[42] Mr. Bishop stated that on the day the PPC was conducted, the simulator was fully serviceable.
He remembered hearing the flight crew talk about the weather in Montreal and Ottawa, and CAT II and CAT I approach minima. He stated that when the minor malfunction was initially presented to the flight crew, they did not identify the nature of the malfunction. Mr. Nadler, as the PNF, was looking at the lights on the panel and going through the QRH looking for different checklists. Mr. Nadler eventually came to the right checklist procedure, but didn't identify the minor malfunction as Bus Transfer Off.

[43] Under questions re-directed, Mr. Bishop stated that he recalled that the flight crew had asked for the weather in Montreal and Ottawa, however, he emphasized that they did not advise ATC that they couldn't land in Montreal and that they needed to land at the nearest suitable airport. Mr. Bishop testified that the flight crew failed the PPC when, after repeated attempts in carrying out the checklist procedure, they were unable to accurately assess the nature of the minor malfunction.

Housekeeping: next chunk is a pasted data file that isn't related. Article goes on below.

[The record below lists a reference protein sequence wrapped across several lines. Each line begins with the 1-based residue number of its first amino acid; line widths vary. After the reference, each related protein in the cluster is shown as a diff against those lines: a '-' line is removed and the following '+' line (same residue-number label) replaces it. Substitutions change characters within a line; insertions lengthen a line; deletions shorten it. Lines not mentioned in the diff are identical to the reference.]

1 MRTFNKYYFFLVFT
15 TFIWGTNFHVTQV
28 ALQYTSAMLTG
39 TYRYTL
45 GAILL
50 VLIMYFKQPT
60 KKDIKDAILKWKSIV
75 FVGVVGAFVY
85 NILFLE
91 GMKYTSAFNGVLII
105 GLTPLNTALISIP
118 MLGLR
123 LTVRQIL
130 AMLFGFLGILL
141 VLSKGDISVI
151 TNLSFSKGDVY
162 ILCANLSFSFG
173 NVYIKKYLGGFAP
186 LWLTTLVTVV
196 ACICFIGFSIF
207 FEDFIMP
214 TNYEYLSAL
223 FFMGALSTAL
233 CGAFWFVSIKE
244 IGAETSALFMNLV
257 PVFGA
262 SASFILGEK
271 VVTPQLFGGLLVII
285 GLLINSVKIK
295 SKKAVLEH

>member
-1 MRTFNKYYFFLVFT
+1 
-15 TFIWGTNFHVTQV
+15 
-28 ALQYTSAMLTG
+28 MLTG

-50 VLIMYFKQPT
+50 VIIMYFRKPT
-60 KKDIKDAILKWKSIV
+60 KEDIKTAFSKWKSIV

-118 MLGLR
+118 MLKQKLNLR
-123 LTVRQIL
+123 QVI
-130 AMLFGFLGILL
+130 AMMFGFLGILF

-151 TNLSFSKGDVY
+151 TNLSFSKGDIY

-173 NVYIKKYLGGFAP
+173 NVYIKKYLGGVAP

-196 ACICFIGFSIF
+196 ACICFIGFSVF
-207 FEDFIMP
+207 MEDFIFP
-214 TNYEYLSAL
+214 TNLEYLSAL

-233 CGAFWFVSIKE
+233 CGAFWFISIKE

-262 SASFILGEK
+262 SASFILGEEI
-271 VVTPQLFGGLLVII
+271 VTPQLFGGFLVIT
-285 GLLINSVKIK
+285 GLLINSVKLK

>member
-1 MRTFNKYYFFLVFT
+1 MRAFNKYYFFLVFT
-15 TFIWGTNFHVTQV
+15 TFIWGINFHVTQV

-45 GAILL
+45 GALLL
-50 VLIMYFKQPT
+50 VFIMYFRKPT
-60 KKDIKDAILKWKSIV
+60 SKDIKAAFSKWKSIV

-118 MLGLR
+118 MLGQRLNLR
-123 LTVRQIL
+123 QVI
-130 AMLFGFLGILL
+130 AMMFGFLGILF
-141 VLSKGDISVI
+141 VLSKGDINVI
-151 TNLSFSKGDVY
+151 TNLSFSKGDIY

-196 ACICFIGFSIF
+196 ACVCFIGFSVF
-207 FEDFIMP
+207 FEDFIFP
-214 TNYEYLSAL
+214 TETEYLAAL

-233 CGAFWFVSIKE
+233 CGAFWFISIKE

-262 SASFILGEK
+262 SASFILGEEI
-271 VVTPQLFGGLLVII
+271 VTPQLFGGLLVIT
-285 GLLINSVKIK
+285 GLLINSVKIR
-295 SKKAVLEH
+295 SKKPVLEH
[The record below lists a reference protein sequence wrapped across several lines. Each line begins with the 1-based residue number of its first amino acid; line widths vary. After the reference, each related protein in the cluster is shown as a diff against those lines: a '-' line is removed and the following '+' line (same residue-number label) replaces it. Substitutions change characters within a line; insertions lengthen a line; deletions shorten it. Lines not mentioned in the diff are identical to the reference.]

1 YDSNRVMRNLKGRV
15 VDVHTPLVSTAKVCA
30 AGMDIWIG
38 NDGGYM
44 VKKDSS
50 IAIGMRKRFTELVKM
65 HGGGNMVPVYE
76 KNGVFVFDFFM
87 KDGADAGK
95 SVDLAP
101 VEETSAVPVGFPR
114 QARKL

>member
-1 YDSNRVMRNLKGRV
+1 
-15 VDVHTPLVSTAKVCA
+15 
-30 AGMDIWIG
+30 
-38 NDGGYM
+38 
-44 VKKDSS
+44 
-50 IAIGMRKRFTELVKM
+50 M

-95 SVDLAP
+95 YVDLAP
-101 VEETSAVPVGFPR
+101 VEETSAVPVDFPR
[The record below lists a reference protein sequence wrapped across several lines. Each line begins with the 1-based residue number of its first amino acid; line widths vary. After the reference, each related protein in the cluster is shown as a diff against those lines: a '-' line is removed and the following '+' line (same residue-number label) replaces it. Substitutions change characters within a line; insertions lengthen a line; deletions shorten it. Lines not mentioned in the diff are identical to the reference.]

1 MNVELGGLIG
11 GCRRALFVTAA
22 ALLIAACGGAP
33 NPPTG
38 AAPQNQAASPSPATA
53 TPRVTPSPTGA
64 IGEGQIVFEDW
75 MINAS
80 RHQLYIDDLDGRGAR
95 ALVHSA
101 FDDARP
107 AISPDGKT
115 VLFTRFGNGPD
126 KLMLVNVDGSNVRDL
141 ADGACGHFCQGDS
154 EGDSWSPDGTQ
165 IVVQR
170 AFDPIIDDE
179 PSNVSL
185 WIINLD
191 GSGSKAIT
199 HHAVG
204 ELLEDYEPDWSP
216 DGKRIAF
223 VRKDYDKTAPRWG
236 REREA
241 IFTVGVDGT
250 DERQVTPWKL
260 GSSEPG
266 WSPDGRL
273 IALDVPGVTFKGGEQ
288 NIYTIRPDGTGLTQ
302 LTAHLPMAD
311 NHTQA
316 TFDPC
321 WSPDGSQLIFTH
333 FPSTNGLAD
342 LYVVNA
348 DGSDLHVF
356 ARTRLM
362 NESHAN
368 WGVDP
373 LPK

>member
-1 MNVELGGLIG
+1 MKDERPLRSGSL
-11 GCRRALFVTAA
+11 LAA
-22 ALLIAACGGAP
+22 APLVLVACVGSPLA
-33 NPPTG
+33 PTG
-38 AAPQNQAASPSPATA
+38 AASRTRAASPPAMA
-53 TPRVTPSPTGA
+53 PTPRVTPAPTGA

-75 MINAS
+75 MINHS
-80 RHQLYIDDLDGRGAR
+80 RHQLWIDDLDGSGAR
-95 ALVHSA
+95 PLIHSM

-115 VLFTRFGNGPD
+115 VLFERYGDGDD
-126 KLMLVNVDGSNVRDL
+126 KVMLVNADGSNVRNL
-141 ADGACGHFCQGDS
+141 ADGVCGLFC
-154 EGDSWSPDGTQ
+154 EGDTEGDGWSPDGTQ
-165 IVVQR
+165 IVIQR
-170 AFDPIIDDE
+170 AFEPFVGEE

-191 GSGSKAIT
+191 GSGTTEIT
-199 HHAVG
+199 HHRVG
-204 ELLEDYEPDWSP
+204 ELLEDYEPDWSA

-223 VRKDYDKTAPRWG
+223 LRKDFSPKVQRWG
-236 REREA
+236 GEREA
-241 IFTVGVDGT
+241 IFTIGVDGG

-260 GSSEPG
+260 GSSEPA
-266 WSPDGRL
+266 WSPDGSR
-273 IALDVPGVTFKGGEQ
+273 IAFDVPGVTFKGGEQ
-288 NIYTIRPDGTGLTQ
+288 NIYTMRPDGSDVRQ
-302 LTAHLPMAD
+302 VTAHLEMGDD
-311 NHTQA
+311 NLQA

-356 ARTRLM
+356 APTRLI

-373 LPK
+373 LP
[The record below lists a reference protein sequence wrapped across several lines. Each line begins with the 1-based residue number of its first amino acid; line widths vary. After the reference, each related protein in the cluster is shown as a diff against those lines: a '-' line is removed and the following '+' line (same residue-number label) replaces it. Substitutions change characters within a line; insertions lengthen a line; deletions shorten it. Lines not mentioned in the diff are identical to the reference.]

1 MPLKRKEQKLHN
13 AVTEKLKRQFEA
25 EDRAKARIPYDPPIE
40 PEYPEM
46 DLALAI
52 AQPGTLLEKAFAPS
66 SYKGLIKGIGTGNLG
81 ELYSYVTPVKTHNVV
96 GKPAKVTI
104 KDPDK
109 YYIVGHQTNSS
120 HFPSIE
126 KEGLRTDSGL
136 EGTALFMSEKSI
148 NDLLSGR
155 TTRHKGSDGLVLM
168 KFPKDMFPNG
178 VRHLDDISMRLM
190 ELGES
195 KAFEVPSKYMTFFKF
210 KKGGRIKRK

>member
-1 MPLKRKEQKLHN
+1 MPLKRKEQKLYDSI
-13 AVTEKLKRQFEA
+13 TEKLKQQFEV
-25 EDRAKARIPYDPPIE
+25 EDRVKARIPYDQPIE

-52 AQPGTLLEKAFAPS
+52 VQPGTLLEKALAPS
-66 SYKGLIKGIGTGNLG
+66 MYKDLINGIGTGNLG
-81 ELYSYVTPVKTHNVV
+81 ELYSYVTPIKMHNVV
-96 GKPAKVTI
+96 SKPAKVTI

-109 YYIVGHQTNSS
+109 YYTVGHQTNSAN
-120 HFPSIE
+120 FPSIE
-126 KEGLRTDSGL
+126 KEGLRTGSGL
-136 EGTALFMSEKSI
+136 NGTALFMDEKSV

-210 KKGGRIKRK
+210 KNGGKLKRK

(3) Mr. Tom Kuilder

[44] Mr. Kuilder has been an inspector with Transport Canada, National Flight Operations, for five years. He has worked in the Certification and Quality Assurance Office for two years. Prior to joining TC, Mr. Kuilder was a check pilot and chief of standards for Skyservice Airlines from 2008 to 2010.